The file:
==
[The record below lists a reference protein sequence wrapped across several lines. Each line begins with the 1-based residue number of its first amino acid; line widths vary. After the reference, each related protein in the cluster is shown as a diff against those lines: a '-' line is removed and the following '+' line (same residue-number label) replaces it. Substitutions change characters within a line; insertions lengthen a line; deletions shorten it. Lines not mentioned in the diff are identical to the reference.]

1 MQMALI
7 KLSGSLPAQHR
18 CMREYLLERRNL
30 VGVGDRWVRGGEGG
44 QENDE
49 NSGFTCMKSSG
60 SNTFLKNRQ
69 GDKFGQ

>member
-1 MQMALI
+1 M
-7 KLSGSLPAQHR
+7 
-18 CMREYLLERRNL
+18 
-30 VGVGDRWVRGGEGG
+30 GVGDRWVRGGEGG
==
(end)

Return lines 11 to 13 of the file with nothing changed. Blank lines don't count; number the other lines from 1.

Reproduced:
-1 MQMALI
+1 M
-7 KLSGSLPAQHR